Dutch MP Astrid Oosenbrug delivered the opening keynote during an EnterpriseDB seminar in The Hague, Netherlands on the Dutch government’s use of open source software. It’s been a topic of lingering debate in the Netherlands. Since the early 2000’s a number of initiatives to make open source mandatory were largely unsuccessful. This year however, Oosenbrug championed a motion, which passed, to make open source the preferred option in procurements.
“I believe the time is now to change the image problem of open source. We need to break the vicious circle of blindly choosing traditional software vendors. This motion forces the government into action to accelerate the use of open source software and open standards,” said Oosenbrug during her keynote address.
Dutch government institutions are now required to consider open source as the preferred choice in procurements. Additionally, the government has to develop exit strategies that enable them to move away from existing proprietary software solutions within five years. This important milestone will most likely accelerate the already growing use of open source solutions in the Dutch government.
Echoes of Linux Rising
EDB staged the event with partners Red Hat, Comparex and Bauhaus ArtITech. The goal was to provide a forum for government agencies in the Netherlands to learn about alternatives to traditional software vendors. Marc Linster, senior vice president of products and services at EDB, delivered a presentation on the value proposition of open source databases and Postgres for government and businesses.
In his presentation, Marc Linster made the case that the Postgres database is on its way to have the same impact on business IT infrastructures that Linux had more than a decade ago. By using an open source database, companies can free up a lot of money spent on their core IT infrastructure, and use it to fund new applications that drive innovation and engagement. The recent Gartner report, The State of Open Source RDBMSs 2015, delivers a clear message that open source is quickly becoming the new standard for databases: "By 2018, more than 70% of new in-house applications will be developed on an OSDBMS, and 50% of existing commercial RDBMS instances will have been converted or will be in process.”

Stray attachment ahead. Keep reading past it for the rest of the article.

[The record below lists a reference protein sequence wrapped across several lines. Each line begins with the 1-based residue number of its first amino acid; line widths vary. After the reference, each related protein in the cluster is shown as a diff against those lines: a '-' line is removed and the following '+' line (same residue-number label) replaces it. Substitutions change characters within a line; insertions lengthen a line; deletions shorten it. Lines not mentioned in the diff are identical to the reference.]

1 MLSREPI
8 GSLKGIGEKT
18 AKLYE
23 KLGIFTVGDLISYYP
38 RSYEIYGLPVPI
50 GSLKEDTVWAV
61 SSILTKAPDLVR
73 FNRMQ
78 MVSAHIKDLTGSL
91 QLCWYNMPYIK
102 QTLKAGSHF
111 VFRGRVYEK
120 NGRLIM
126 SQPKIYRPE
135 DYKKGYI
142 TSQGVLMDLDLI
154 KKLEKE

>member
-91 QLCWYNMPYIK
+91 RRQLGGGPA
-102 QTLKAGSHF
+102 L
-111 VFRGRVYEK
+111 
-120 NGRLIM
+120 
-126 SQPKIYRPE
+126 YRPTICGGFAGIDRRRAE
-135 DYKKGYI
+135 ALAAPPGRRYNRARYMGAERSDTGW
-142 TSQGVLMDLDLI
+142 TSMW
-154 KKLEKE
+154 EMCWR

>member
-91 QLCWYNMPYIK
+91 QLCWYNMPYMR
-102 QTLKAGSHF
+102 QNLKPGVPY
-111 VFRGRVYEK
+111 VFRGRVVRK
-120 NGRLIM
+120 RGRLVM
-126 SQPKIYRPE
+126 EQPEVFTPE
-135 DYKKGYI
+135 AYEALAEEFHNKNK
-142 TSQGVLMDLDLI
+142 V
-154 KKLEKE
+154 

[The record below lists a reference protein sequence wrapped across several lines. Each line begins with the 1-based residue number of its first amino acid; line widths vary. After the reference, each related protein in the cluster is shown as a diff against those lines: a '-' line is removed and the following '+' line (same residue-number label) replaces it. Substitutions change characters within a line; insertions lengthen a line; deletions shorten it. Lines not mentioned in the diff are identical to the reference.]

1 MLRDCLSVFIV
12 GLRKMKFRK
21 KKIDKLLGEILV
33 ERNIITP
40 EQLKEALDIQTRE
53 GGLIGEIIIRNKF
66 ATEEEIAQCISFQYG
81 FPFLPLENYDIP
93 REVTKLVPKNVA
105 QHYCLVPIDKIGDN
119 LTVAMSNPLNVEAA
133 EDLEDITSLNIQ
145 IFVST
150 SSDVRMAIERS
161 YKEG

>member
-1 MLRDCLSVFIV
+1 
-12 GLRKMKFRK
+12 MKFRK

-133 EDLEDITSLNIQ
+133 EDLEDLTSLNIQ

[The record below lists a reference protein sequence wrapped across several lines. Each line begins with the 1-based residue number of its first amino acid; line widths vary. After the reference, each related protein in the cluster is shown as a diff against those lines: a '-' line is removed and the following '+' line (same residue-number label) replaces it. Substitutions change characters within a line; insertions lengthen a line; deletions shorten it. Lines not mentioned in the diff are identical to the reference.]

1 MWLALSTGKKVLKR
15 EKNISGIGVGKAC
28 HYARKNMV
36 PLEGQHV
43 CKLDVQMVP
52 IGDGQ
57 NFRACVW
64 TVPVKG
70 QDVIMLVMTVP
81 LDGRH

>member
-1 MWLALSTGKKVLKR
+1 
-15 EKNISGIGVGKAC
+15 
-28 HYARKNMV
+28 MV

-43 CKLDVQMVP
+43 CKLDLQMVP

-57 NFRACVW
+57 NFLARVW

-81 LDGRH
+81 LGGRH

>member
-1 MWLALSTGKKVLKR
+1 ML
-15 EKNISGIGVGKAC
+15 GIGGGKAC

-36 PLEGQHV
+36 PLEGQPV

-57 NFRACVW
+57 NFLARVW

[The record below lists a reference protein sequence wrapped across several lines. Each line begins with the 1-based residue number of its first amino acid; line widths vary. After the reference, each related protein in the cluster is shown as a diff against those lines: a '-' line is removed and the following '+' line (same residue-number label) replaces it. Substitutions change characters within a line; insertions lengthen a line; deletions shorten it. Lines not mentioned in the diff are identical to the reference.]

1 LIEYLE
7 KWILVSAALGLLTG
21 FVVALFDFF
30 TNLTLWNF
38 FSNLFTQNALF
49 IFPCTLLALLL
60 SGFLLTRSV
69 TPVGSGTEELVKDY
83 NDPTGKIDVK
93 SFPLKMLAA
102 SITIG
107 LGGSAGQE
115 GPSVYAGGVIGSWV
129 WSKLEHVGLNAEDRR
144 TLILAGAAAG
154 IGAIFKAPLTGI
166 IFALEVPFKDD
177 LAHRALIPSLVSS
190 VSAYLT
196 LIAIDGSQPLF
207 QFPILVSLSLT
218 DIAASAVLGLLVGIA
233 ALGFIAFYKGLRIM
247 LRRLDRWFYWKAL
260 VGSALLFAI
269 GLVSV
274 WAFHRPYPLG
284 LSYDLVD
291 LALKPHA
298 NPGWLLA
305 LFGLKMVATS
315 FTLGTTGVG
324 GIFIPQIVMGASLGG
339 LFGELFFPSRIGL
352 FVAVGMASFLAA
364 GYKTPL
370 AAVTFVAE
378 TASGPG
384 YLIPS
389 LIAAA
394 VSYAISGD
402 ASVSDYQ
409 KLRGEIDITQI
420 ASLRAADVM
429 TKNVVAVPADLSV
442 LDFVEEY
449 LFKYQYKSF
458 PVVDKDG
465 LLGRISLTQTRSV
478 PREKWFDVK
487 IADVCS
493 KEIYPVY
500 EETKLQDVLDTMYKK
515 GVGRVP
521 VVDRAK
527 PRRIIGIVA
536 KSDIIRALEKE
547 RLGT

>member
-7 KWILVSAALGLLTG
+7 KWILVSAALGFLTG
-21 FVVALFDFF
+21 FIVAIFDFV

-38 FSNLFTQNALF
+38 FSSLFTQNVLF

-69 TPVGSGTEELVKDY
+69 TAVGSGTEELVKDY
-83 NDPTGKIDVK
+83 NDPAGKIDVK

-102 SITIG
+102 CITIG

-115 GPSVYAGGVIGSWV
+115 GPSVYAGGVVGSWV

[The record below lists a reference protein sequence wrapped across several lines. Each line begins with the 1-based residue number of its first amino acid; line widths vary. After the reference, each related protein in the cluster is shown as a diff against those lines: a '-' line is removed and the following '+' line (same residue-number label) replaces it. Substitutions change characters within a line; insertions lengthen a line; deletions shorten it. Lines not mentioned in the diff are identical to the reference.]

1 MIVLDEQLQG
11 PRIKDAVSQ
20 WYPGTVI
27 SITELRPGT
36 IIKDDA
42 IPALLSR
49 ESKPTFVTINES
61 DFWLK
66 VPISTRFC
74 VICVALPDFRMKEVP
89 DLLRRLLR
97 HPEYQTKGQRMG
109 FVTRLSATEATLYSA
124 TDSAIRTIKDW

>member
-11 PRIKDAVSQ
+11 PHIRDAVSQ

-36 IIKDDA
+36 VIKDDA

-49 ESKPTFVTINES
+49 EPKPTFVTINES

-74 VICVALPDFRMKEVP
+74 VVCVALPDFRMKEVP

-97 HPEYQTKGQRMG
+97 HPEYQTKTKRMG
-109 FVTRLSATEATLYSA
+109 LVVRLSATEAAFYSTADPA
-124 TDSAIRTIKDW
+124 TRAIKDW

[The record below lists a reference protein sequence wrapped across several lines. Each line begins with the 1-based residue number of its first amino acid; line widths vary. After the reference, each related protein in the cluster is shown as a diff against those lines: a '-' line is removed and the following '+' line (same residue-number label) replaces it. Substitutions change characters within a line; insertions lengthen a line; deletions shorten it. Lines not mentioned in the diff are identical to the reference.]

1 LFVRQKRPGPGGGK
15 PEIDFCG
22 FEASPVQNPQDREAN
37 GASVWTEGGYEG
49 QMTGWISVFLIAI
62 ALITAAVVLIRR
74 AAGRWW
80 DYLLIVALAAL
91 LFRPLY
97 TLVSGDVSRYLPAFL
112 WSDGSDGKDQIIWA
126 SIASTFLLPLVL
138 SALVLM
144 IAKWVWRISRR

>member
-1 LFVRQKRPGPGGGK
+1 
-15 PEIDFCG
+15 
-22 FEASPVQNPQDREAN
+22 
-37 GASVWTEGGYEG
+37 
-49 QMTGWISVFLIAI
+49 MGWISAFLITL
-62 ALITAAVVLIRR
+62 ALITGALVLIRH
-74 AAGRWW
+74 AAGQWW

One of the most important aspects, according to Linster, is for companies to find a good partner to help them make the transition to open source. Red Hat has been providing enterprise-grade open source solutions and services for years, and EnterpriseDB is in an excellent position to do the same for the database. An Oracle-certified database administrator in attendance asked Marc Linster if he would be able to migrate from Oracle to Postgres easily. He was happy to learn that this was indeed possible, even within weeks.
Government Use Cases
Representatives of two major Dutch government institutions, Dienst Uitvoering Onderwijs (DUO) and Het Kadaster, also presented during the event. They painted a positive picture of the government moving away from proprietary software solutions at an increasing pace. DUO has recently migrated from an IBM middleware environment to Red Hat JBoss and Het Kadaster migrated part of their infrastructure that had been based on an Oracle database and Oracle Spatial to EDB’s Postgres Plus Advanced Server.
Based on the over-capacity crowd and comments during the event, EDB and partners have called the event a success. But what will bring the government agencies success will be putting what they learned into practice and transforming their data center economics with EDB’s Postgres Plus.
Jeannot Bos is Sales Director, Europe at EnterpriseDB.